VHS: Dive, The / Dykket (1989)

March 16, 2015 | By


Dive1989_VHSFilm: Very Good

Transfer:  Good

Extras:  n/a

Label: n/a

Region: n/a

Released:  n/a

Genre:  Drama / Suspense

Synopsis: A ship’s crew struggle to save two men trapped in a diving bell on the ocean floor off the coast of Norway.

Special Features:  n/a




The Dive / Dykket runs with the hook of a simple last-minute job before a planned vacation that goes very, very wrong, which in the case of divers Gunnar (I am Dina and Dead Snow’s Bjørn Sundquist) and new partner Rolf (Hamsun’s Eindride Eidsvold) starts as a ‘bounce dive’ – five minutes to inspect and turn on an underwater oil pipeline valve – and ends up putting themselves and outgoing partner Bricks (Foyle’s War Michael Kitchen) in mortal danger.

There’s nothing like having one’s vacation ruined by an unplanned disaster, and director Tristan DeVere Cole milks every facet of the small diving operation on a medium-sized vessel with a helicopter port. We’re shown how things flow when every component is functioning, and then understand the increasing danger as every effort to bring the men back to the surface makes things worse.

Leidulv Risan and Carlos Wiggen’s tight script benefits from the real locations and use of actual diving gear, and Harald Gunnar Paalgard’s underwater cinematography is appropriately claustrophobic, restricting the trapped men’s view to just a few surrounding meters on the ocean floor.

Most of the dialogue is perfunctory, as the characters themselves aren’t given much depth beyond the archetypical two partners/long-time friends, an odd new recruit, and overlords caught between balancing safety rules and money (which involves pressure from the oil company to reactivate the pipeline and keep the cash flowing).

Gunnar’s wife Ann (Marika Lagercrantz) basically shifts from anxious to worried, worried to fearful, fearful to rage, rage to euphoria, and the ship’s owner slides into a guilt-ridden pocket as his push to extract one more job from the divers might potentially tear apart a family.

Woven into the script are some excellent factual dangers, though, and one quickly bonds with trapped divers Gunnar and Rolf, as well as Bricks, who attempts a brave 80 meter dive to attach oxygen, power, and winch cables when the ship has no other means to save the two men.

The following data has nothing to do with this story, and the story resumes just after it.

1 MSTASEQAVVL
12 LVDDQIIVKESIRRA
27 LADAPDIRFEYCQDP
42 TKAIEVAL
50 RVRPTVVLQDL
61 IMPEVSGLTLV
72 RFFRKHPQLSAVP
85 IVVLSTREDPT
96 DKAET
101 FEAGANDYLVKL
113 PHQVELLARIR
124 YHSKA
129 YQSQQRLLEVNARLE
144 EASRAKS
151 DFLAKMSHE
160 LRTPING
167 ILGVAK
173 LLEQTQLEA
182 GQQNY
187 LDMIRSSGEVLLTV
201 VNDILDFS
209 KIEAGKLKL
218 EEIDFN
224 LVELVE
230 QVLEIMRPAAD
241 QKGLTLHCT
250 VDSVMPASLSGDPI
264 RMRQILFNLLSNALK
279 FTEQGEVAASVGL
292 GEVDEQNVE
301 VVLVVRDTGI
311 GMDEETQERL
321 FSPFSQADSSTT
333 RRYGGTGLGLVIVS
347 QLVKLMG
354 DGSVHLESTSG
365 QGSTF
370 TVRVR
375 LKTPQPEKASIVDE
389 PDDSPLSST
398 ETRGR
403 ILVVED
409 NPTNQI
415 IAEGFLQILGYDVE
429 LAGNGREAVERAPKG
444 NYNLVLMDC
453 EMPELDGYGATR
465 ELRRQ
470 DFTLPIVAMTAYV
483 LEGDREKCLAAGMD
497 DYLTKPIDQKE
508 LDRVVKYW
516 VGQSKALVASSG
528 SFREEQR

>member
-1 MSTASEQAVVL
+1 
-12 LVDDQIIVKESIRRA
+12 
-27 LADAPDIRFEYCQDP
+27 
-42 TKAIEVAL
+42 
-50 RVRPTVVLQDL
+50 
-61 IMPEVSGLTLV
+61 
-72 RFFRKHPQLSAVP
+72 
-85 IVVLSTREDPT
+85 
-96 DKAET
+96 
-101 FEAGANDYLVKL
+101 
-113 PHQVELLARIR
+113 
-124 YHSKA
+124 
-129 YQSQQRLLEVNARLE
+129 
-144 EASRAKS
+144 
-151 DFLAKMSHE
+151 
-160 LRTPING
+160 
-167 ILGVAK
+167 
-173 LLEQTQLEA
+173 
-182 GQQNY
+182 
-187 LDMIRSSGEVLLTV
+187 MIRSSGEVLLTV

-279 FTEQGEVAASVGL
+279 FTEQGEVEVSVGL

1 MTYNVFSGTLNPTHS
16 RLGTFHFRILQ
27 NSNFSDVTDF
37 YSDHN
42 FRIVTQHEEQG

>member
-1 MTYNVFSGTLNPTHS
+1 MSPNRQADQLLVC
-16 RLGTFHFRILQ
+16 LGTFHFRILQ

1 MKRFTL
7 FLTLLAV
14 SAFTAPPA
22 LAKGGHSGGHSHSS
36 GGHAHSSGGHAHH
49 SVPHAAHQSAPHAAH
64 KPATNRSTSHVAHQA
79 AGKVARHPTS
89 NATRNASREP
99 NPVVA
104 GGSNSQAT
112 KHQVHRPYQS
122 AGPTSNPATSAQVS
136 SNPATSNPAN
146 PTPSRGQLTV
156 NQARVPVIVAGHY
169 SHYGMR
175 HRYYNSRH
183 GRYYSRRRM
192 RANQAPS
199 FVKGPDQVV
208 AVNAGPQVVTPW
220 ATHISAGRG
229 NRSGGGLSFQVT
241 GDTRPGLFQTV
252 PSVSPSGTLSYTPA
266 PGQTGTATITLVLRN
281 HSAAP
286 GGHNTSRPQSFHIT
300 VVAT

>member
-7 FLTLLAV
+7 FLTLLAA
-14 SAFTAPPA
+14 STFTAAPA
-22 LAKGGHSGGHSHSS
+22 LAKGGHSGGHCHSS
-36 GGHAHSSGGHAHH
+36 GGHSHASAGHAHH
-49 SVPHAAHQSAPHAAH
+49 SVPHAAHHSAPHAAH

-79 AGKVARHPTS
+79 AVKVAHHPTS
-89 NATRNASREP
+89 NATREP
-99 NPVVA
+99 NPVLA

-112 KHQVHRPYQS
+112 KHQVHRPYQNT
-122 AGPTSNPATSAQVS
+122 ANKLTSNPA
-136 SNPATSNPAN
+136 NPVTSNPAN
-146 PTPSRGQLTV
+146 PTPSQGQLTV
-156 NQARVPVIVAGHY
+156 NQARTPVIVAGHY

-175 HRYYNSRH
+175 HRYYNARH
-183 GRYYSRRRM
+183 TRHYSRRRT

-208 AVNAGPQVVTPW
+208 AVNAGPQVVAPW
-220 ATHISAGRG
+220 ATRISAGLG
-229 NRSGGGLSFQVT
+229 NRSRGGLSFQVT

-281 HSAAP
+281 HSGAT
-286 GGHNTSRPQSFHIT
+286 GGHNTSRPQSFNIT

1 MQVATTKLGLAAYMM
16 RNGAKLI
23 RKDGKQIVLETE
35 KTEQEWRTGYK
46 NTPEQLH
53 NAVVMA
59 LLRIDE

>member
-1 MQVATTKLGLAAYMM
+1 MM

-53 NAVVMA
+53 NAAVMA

The Dive illustrates the kind of high tension and drama filmmakers can wrought from a simple concept, decent research, and authentic locations. The only flaws in the film are a few bouts of melodrama – Rolf’s slide into paranoia is too neat and contrived, plus Gunnar’s efforts to shake some sense into Rolf are too high pitched – and the music score by Bent Åserud and Geir Bøhren is a dated mix of synths and orchestra with optimistic themes that sometimes go against the director’s efforts to establish a seed of danger.

A Norwegian-British co-production, The Dive was probably designed to ride on the wave of three other underwater thrillers released in 1989: James Cameron’s The Abyss, and the two studio cheapies Deepstar Six and Leviathan, and while the American productions involved monsters and moralistic E.T.’s, the neo-realism of The Dive is more satisfying because it’s about the struggle to reach the surface when the technology that shields man from the ocean elements goes kaput.

The setting of Norway’s North Sea oil boom was revisited in the more direct suspense-drama Pioneer / Pioner (2013).



© 2009 Mark R. Hasan



External References:
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Category: Blu-ray / DVD Film Review

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